Engineering: setting yourself up with skills for a solid career

With engineering one of the most in-demand skills in the UK at present, why not equip yourself with the expertise necessary for a successful career in engineering?

Of the specialist sectors that are currently driving growth in the UK, engineering is one of the biggest. According to the Engineering for Growth partner campaign led by the Royal Academy of Engineering, the engineering sector contributes at least 28% directly into the UK’s economy, and even more indirectly.

Whether you’re planning on working for the public or private sector, the huge infrastructure projects planned across the UK over the next few decades are entirely dependent on dedicated and experienced engineers to carry them out.

Whether you’re training for the first time or going back to school to retrain after rethinking your career options, engineering makes an excellent choice.

What skills are needed – and how to gain them

Note that unlike many other professions, you don’t necessarily need a university degree to get ahead in engineering. A wide variety of skills and a broad education will get you far, as engineering crosses many sectors and industries. Many engineering institutions focus more on apprenticeships as the best route to a long and rewarding career in the field of engineering.

More bright minds needed!

Sadly, the UK is lagging behind other European countries – Germany is often cited as an excellent example – in encouraging its most promising school-leavers to take up engineering apprenticeships over academic university educations. Training for a career in engineering means being involved in moulding the future British landscape.

While engineers may be in demand, this does not mean that this is not a competitive market. The most sought-after engineers are not only innovative and able to think outside the box, they will also have completed their apprenticeships, clocking up valuable work experience, and able to apply a wide variety of research methods to their applied field.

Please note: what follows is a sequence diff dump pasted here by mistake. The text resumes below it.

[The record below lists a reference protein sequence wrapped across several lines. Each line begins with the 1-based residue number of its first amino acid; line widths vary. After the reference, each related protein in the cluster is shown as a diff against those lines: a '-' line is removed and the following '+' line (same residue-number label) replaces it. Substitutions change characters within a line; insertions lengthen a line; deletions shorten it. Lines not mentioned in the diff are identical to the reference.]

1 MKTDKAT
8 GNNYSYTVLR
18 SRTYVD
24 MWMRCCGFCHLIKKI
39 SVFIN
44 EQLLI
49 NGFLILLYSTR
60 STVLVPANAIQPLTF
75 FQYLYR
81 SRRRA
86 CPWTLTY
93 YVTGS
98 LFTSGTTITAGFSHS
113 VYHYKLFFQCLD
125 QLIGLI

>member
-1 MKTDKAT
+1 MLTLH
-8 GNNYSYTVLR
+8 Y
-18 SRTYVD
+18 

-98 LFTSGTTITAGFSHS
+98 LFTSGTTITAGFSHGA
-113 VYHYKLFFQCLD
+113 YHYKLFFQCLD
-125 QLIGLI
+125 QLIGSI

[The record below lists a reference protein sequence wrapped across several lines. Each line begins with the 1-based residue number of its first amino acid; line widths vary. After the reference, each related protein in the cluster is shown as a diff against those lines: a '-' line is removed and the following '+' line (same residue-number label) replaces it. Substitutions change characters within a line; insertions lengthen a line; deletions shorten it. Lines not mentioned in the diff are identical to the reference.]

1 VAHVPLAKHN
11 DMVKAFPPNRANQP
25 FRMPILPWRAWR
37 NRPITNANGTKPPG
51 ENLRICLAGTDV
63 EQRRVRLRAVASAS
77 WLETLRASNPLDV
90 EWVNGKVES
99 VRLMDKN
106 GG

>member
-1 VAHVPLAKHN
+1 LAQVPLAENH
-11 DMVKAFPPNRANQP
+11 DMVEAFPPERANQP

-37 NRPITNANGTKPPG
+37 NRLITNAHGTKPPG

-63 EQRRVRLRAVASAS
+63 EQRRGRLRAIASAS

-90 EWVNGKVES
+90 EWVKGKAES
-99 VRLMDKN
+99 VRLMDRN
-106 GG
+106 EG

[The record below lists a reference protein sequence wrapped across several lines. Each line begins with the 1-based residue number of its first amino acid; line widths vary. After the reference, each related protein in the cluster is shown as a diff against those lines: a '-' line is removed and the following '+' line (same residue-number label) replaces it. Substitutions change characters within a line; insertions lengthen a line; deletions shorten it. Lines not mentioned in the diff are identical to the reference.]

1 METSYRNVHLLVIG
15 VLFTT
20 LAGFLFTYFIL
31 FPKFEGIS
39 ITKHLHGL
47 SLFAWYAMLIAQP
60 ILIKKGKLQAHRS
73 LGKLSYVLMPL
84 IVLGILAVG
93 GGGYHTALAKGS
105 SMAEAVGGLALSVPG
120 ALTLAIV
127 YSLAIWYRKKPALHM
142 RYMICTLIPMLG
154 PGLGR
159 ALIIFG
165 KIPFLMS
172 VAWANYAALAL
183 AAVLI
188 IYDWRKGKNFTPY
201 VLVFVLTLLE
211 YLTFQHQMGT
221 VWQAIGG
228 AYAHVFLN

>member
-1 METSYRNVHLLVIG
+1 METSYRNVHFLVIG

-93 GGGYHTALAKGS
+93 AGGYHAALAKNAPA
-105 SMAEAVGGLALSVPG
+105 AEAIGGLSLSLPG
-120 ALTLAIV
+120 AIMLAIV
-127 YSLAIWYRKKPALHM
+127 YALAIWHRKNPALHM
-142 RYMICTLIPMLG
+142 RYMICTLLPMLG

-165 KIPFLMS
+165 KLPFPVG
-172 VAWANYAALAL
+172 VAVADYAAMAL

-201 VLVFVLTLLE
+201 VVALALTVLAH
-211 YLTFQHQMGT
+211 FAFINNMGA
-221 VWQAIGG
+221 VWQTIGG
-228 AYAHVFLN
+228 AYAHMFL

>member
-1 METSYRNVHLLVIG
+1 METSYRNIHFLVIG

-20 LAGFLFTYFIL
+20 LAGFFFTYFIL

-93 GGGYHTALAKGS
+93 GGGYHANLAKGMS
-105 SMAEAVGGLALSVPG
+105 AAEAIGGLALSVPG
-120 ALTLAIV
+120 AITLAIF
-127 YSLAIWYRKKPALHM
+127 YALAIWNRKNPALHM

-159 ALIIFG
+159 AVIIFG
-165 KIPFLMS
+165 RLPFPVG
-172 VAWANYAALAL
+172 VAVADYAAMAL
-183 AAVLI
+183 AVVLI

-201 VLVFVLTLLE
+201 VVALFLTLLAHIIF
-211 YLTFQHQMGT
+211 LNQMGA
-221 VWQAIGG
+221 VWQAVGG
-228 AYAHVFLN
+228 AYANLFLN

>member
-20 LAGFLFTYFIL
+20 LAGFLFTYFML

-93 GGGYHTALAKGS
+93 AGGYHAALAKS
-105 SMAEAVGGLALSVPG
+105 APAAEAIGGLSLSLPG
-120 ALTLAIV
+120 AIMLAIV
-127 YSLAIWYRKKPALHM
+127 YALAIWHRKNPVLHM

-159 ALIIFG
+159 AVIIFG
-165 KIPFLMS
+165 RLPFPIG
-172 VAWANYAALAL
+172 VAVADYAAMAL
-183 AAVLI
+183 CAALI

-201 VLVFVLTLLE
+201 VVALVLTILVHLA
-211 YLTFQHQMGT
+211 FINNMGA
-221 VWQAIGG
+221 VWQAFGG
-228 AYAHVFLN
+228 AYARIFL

Specialist engineering and hi-tech designs

Many British engineering companies are world leaders in specialist engineering design in hi-tech sectors. Computer engineers, for example, often work on a very tiny scale, with nanoengineering at the very extreme of this spectrum.

Hi-tech engineering companies include Dorset-based Meggitt, a more than 150-year-old company that is known for its advances in the aerospace and defence sectors. Still going strong, decades after pioneering inventions including the spark plug and the pneumatic tyre, the company supplies increasingly advanced components to Britain’s defence forces. Adding further strength to this company is the recent news that Sir Nigel Rudd is to be non-executive chairman of Meggitt.

Going into engineering is more than just manual work and getting one’s hands dirty: as the world becomes a more increasingly hi-tech place, the engineering sector is moving with it. As new inventions and structures are unveiled globally, often of immense stature and magnitude, it is engineers that are behind them. Training or retraining as an engineer means learning skills that will be as popular in the future as they are today.